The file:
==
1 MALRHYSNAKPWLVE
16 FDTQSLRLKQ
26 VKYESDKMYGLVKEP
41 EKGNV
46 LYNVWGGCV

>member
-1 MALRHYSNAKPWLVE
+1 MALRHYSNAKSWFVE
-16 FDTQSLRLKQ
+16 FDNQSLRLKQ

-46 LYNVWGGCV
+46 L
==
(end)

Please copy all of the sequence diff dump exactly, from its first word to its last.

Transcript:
1 MALRHYSNAKPWLVE
16 FDTQSLRLKQ
26 VKYESDKMYGLVKEP
41 EKGNV
46 LYNVWGGCV

>member
-1 MALRHYSNAKPWLVE
+1 MALRHYSNAKSWFVE
-16 FDTQSLRLKQ
+16 FDNQSLRLKQ

-46 LYNVWGGCV
+46 L